In response to Defendants' motions, Plaintiffs argue that summary judgment must be denied as to their vicarious liability claims because genuine issues of material fact exist regarding whether Four Winds and its employees were agents of MasTec and/or AT&T. Plaintiffs argue that, at this stage, they must be given the benefit of all reasonable inferences that AT&T and/or MasTec had the right to control the cable installation project.
Plaintiffs also argue that summary judgment must be denied as to their negligent hiring claims because genuine issues of material fact exist regarding whether AT&T and MasTec each exercised reasonable care "with respect to the hiring of Four Winds." In particular, Plaintiffs point to evidence that AT&T did not know of Four Winds' existence and that Butler had not personally evaluated Four Winds at the time Four Winds was hired.
Likewise, Plaintiffs argue that genuine issues of material fact exist with respect to their negligent supervision claims, both as to Four Winds' status as an agent (versus an independent contractor) and as to whether Four Winds' employees acted outside the scope of their agency by commencing the cable installation without necessary permits, in violation of governing rules and regulations.
SDG also argues that summary judgment must be denied as to its breach of contract and negligent misrepresentation claims against AT&T. SDG argues that it has offered sufficient evidence to demonstrate that AT&T breached its contract with SDG by failing to properly install the fiber optic cable. SDG contends that the contract's limitation of liability explicitly excludes property damage caused by AT&T's negligent misconduct, and a question of fact exists as to whether negligence attributable to AT&T caused the property damage here.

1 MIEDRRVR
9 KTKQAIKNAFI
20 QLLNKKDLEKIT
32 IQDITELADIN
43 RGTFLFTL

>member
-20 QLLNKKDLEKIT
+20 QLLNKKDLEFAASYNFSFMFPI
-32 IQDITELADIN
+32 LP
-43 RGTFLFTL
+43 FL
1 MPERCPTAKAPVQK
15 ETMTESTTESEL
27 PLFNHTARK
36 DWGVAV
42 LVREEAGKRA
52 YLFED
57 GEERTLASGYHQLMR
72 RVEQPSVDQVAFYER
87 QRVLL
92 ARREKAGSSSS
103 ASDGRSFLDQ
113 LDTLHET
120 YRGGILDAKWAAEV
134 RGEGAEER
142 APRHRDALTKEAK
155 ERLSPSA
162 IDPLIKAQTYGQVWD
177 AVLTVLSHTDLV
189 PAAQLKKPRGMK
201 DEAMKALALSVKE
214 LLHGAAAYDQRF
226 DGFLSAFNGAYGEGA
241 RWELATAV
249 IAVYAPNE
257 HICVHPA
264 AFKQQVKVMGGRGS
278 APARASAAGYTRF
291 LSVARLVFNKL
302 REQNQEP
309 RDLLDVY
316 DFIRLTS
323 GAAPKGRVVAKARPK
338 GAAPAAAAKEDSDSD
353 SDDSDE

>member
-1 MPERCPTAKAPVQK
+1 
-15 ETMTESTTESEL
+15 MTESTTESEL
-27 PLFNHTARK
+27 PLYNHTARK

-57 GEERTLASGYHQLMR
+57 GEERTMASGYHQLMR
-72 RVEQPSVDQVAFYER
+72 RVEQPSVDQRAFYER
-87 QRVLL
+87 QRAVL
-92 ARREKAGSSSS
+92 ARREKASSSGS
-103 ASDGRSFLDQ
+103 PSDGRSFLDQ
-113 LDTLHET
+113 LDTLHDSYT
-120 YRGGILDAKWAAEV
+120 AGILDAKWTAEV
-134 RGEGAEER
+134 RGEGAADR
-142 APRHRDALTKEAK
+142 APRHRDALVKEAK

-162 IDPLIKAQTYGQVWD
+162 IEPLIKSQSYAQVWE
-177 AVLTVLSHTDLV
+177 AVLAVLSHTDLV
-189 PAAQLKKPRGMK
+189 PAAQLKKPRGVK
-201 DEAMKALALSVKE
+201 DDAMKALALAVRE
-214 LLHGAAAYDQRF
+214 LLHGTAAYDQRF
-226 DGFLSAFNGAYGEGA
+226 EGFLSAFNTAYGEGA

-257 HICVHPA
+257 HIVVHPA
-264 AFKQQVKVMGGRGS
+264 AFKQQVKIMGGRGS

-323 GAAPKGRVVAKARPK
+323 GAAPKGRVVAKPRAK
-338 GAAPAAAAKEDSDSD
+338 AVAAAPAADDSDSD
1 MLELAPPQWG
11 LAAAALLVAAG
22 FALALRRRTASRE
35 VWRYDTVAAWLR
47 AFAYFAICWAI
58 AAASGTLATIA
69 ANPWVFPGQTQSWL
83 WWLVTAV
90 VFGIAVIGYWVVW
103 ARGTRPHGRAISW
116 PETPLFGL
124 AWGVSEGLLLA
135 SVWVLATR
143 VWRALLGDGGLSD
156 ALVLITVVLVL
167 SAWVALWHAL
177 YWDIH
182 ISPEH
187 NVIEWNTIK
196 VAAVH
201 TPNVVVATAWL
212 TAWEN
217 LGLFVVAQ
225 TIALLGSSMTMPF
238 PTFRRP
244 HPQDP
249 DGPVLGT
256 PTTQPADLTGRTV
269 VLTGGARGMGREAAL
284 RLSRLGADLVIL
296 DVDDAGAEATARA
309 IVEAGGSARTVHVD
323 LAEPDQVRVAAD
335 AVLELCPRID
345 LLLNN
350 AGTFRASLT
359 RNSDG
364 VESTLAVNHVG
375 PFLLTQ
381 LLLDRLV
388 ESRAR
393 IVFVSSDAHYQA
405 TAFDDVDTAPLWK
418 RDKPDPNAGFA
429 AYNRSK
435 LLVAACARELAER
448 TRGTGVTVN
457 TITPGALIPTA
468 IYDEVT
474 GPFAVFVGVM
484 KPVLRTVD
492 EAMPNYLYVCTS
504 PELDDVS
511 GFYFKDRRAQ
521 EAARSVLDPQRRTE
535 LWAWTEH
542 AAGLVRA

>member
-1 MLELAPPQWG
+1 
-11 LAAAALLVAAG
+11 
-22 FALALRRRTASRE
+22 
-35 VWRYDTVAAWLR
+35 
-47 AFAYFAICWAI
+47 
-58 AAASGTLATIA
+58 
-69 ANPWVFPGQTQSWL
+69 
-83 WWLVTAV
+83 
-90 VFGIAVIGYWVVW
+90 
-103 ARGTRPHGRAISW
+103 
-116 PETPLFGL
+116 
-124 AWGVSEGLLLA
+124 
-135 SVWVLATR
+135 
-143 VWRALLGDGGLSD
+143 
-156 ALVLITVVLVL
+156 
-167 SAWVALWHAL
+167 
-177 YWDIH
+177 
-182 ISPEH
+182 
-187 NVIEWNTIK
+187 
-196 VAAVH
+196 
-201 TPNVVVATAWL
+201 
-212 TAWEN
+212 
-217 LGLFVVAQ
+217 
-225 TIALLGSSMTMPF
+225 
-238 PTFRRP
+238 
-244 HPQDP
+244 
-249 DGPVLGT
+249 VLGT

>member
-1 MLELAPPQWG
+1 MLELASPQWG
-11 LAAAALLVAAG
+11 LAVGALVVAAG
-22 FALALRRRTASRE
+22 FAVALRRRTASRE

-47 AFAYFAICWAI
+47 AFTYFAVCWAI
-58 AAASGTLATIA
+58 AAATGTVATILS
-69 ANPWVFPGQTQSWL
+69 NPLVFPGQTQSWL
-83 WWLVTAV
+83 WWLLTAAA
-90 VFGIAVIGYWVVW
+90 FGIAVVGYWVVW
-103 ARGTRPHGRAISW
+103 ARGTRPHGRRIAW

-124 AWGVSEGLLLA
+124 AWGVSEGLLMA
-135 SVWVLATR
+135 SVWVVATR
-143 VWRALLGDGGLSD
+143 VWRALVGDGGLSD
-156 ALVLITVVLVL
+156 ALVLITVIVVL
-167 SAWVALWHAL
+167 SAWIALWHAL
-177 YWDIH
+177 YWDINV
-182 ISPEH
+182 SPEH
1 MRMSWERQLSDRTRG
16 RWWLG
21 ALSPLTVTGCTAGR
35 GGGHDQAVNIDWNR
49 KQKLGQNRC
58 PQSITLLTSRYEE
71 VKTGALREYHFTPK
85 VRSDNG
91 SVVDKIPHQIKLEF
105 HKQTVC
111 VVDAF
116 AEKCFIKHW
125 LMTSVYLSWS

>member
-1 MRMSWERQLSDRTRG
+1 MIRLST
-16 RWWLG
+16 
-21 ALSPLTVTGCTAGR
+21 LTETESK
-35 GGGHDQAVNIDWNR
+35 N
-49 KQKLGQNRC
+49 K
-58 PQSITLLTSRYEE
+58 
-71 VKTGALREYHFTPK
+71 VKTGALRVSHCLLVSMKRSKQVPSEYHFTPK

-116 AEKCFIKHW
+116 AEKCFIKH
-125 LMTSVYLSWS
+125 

Finally, SDG argues that questions of fact exist regarding its negligent misrepresentation claim in light of evidence that SDG officials interacted exclusively with AT&T personnel and were told that AT&T would be conducting the project and ensuring its proper completion.
Neither AT&T nor MasTec has filed a reply, and the time to do so has passed.
Federal Rule of Civil Procedure 56(c)(2) provides that summary judgment shall be entered "if the pleadings, the discovery and disclosure materials on file, and any affidavits show that there is no genuine issue as to any material fact and that the movant is entitled to judgment as a matter of law." Fed. R. Civ. P. 56(c)(2). In ruling on a motion for summary judgment, a court is required to view the facts in the light most favorable to the non-moving party and must give that party the benefit of all reasonable inferences to be drawn from the record. Sokol & Assocs., Inc. v. Techsonic Indus., Inc., 495 F.3d 605, 610 (8th Cir. 2007).
Plaintiffs' Vicarious Liability Claims Against Defendants AT&T and MasTec
Under Missouri law, which the parties agree governs this diversity suit, "[t]he general rule is that a general contractor is not liable for . . . harm caused to another by the tortious acts or omissions of an independent contractor, while [it is] liable for the torts of [its] employees." Sakabu v. Regency Constr. Co., 392 S.W.3d 494, 498 (Mo. Ct. App. 2012) (internal citations omitted). "In Missouri, in contrast to the law of some other states, employment status is a question of fact. In other words, a court applying Missouri law may decide [employment status] on summary judgment only when the material facts are undisputed and only one reasonable conclusion can be drawn from those facts." Gray v. FedEx Ground Package Sys., Inc., 799 F.3d 995, 999 (8th Cir. 2015) (internal citations omitted); see also Johnson v. Bi-State Dev. Agency, 793 S.W.2d 864, 867 (Mo. 1990).